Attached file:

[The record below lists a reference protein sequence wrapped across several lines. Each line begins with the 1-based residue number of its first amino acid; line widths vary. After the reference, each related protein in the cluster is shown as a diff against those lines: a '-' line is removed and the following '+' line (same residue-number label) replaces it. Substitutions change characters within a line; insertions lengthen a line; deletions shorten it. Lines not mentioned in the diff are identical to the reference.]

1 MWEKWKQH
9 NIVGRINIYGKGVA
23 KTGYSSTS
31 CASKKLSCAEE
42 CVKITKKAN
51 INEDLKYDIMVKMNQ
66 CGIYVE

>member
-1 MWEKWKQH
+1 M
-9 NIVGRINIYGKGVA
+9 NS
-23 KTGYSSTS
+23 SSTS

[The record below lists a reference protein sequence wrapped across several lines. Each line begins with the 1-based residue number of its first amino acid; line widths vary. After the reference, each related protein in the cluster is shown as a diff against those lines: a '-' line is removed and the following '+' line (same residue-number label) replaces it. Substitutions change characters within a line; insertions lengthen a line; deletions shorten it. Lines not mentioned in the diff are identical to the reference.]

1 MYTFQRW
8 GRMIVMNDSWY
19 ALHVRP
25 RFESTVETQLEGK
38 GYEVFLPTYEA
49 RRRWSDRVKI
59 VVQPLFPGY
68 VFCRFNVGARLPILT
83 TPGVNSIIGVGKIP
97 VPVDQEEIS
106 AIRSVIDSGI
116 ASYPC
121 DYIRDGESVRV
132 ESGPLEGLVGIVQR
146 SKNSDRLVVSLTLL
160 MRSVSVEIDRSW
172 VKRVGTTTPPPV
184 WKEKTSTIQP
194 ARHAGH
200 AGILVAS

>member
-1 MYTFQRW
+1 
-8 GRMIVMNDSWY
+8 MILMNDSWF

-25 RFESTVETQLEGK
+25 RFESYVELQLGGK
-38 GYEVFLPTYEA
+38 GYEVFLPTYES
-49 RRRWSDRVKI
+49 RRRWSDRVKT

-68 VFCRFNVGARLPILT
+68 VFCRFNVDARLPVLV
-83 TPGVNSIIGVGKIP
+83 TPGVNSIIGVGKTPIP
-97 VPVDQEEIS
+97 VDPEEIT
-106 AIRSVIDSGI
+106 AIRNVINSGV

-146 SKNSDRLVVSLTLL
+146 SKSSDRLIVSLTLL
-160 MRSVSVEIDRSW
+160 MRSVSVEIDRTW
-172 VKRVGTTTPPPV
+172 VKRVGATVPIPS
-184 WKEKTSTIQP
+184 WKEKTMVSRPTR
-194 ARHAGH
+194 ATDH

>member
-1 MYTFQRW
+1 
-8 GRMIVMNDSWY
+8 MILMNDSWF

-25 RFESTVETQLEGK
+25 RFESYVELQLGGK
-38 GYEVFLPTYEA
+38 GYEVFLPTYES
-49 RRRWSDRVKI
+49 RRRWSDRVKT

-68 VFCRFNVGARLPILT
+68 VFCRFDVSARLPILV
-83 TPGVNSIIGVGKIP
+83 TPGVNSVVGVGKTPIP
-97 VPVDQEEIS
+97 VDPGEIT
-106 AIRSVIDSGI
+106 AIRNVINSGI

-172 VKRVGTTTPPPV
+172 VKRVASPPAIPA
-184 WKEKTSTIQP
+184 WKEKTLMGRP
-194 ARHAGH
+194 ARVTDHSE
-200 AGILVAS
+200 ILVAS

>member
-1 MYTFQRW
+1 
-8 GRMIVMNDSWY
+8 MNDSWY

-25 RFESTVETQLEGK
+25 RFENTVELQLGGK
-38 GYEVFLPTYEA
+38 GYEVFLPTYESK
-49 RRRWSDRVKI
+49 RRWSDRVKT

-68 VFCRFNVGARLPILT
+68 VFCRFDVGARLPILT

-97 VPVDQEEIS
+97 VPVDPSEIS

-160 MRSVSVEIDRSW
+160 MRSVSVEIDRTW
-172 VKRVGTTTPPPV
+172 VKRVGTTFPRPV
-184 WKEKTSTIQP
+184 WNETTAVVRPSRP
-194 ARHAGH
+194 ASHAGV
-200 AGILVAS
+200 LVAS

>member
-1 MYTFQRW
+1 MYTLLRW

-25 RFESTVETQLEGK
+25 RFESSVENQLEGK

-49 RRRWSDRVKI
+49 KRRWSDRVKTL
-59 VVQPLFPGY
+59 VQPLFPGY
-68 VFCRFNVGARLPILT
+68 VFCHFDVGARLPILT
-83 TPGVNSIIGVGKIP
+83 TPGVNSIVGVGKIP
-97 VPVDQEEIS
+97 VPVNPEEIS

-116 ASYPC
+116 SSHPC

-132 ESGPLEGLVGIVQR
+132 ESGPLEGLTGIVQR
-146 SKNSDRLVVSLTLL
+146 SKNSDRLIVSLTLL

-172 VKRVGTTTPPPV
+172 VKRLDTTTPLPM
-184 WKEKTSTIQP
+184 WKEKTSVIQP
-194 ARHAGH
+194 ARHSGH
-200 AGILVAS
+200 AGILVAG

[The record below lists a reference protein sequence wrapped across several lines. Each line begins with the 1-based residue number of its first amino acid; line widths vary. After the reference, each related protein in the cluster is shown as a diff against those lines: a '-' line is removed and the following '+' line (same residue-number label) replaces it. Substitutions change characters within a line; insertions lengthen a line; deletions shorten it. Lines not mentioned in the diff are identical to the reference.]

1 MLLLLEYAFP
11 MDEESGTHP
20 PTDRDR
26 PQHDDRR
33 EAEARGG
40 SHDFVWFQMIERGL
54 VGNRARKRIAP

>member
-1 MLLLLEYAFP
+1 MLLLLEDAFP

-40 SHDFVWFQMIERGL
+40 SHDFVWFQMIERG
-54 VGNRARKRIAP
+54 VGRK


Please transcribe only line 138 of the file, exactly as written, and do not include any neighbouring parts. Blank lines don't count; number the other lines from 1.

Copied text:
+146 SKNSDRLIVSLTLL